Money traders work as U.S. dollar is traded at 89.30 yen and Japan's benchmark Nikkei 225 stock average is at 8252.52 points Friday afternoon.
BANGKOK, Thailand - Asian markets plunged Friday after a U.S. government rescue of Detroit's ailing automakers collapsed in the Senate, intensifying fears about a protracted global slump.
More dire economic data from the United States — a vital export market — and news of deep job cuts at Bank of America also added to the gloom.
Japan's Nikkei 225 stock average tumbled 484.68 points, or 5.6 percent, to 8,235.87, and Hong Kong's Hang Seng index slid 6.7 percent to 14,577.67. South Korea's Kospi fell 4.4 percent while markets in Singapore, Australia, China and India fell between 2 percent and 4 percent.
The dollar fell to a 13-year low against the yen, dropping as low as 88.16 yen, and oil dropped below $46 a barrel.
Investors were rattled after a $14 billion bailout for Detroit's struggling Big Three automakers failed to get approval in the U.S. Senate. The collapse came after bipartisan talks on the auto rescue broke down over Republican demands that the United Auto Workers union agree to steep wage cuts by 2009 to bring their pay into line with Japanese carmakers.
The bankruptcy of any American automaker would deal another major blow to the American economy, already in recession, and ripple through export-dependent Asia, as well as global financial markets.
"If a company such as General Motors filed for Chapter 11 bankruptcy protection it could strike the Dow below 8,000 again," said Jackson Wong, investment manager at Tanrich Securities in Hong Kong.
"Even though China's government has been announcing plans to support the markets and the economy, Asia would follow Wall Street down," he said. "This very negative news is just an excuse for people to take money off the table."
Hopes for the U.S. auto industry now appear to rest with President George W. Bush agreeing to tap a $700 billion Wall Street bailout fund for emergency aid. General Motors Corp. and Chrysler LLC have said they could be weeks from collapse. Ford Motor Co. says it does not need federal help now, but its survival is far from certain.
News of the Senate's rejection sent the dollar as low as 88.16 yen — its lowest level since Aug. 2, 1995 — before it recovered some to 89.70 yen. That heaps more bad news on major exporters like Toyota and Sony, already reeling from waning global consumer demand.
Auto stocks from Bangkok to Tokyo plummeted. In Tokyo, Toyota Motor Co. dived 10.6 percent and Honda Motor Co. slid 12.9 percent. South Korea's Hyundai Motor Co. shed 8.5 percent and Kia Motors Corp. was off 8.4 percent. Thailand's AAPICO Hitech, an auto parts maker, fell 4.2 percent.
There was also more grim jobs data from the United States with new unemployment benefit applications in the week ending Dec. 6 rising to a seasonally adjusted 573,000 from an upwardly revised figure of 515,000 in the previous week. The reading was the highest since November 1982, though the labor force has grown by about half since then.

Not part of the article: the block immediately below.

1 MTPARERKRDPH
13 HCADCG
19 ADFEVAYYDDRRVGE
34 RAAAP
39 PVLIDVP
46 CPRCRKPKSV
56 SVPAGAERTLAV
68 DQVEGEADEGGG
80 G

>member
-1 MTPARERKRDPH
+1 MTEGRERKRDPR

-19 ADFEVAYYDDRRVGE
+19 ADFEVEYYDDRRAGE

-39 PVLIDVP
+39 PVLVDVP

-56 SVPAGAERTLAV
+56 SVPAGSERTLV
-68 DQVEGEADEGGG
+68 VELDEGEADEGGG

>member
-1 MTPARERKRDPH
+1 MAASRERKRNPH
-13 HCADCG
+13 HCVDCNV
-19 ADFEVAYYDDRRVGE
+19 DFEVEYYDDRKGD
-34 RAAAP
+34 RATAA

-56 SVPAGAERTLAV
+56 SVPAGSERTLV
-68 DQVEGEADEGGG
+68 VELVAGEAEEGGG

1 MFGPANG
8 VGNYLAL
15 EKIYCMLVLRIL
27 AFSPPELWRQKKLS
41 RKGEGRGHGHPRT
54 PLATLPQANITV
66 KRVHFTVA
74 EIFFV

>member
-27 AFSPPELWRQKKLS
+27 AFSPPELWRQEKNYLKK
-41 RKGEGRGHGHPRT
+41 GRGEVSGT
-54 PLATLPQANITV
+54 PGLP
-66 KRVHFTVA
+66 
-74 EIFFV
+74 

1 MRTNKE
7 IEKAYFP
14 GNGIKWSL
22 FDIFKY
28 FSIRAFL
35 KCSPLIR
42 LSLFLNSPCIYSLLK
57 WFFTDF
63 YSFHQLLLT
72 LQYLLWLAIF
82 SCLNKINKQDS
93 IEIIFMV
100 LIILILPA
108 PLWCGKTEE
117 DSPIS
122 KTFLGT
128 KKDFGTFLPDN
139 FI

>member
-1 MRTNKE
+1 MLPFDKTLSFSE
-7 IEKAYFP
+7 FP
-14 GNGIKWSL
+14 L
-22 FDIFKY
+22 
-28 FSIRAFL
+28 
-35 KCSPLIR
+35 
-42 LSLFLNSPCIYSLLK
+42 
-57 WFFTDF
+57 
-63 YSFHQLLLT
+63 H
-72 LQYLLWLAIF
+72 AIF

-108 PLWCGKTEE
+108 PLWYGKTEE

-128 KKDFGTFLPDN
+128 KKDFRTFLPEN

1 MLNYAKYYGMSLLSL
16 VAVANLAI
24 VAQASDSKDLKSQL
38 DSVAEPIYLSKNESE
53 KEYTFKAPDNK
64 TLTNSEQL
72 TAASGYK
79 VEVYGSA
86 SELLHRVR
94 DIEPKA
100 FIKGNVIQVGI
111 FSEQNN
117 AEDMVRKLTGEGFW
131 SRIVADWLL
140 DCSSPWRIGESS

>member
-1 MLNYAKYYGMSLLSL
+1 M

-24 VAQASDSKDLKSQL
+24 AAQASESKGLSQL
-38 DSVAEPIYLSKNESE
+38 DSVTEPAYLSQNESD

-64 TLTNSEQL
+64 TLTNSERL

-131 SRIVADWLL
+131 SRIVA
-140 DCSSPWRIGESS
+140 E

Bank of America Corp. announced it expects to cut 30,000 to 35,000 jobs over the next three years.
The Dow Jones industrial average Thursday fell 196.33 points, or 2.2 percent, to 8,565.09. Futures pointed to a sell-off Friday on Wall Street. Dow futures were down 286 points, or 3.3 percent, at 8,311 and S&P 500 futures slid 37.30 points, or 4.3 percent, to 837.20.
The past week of gains in world markets was "more predicated on hope than reality," said Arjuna Mahendran, head of Asian investment strategy at HSBC Private Bank in Singapore.
"This has been a typical bear market rally. It's been based on very high expectations of Obama's fiscal stimulus plan. It's been based on expectations and nothing else," he said.
President-elect Barack Obama last weekend flagged a massive stimulus package for the U.S. economy once he takes office in late January, pledging the largest public works program since the creation of the U.S. interstate highway network a half-century ago.
In Hong Kong, financial stocks sank. Industrial & Commercial Bank of China, the mainland's biggest commercial lender, tumbled 5.8 percent. HSBC fell 4.4 percent and China Construction Bank slid 7.2 percent.
HSBC's Mahendran said investors were facing a reality check after earlier this week shrugging off dire economic data from the U.S. and China including the loss of more than half a million American jobs in November.
Another round of deep interest rate cuts by central banks in South Korea and Taiwan on Thursday underlined the dire state of the world economy, he said.
"Central banks are in a race to the bottom. The Fed will probably cut half a point to 0.5 percent next week and by March next year U.S. interest rates may be zero," Mahendran said.
Oil prices retreated after jumping the previous day. Light, sweet crude for January delivery fell $2.32 to $45.66 a barrel in electronic trading on the New York Mercantile Exchange by midafternoon in Singapore.